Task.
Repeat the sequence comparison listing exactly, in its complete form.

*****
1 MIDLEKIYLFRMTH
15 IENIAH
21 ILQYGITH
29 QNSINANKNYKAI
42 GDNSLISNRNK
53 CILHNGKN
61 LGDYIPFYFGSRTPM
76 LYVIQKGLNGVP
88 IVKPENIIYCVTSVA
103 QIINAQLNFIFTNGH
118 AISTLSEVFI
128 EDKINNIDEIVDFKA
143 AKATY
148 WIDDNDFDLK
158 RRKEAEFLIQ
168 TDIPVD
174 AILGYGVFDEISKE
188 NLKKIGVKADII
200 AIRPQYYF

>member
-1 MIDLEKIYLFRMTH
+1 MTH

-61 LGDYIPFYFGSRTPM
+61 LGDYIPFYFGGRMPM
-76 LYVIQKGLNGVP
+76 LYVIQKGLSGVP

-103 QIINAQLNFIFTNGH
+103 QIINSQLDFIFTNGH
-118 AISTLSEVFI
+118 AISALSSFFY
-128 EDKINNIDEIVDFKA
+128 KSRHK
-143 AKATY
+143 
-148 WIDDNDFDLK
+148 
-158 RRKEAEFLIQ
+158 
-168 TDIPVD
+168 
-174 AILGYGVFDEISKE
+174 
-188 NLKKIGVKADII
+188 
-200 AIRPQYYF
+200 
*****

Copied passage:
1 MIDLEKIYLFRMTH
15 IENIAH
21 ILQYGITH
29 QNSINANKNYKAI
42 GDNSLISNRNK
53 CILHNGKN
61 LGDYIPFYFGSRTPM
76 LYVIQKGLNGVP
88 IVKPENIIYCVTSVA
103 QIINAQLNFIFTNGH
118 AISTLSEVFI
128 EDKINNIDEIVDFKA
143 AKATY
148 WIDDNDFDLK
158 RRKEAEFLIQ
168 TDIPVD
174 AILGYGVFDEISKE
188 NLKKIGVKADII
200 AIRPQYYF

>member
-1 MIDLEKIYLFRMTH
+1 MTH

-61 LGDYIPFYFGSRTPM
+61 LGDYIPFYFGGRMPM
-76 LYVIQKGLNGVP
+76 LYVIQKGLSGVP

-103 QIINAQLNFIFTNGH
+103 QIINSQLDFIFTNGH
-118 AISTLSEVFI
+118 AISALSSFFY
-128 EDKINNIDEIVDFKA
+128 KSRHK
-143 AKATY
+143 
-148 WIDDNDFDLK
+148 
-158 RRKEAEFLIQ
+158 
-168 TDIPVD
+168 
-174 AILGYGVFDEISKE
+174 
-188 NLKKIGVKADII
+188 
-200 AIRPQYYF
+200 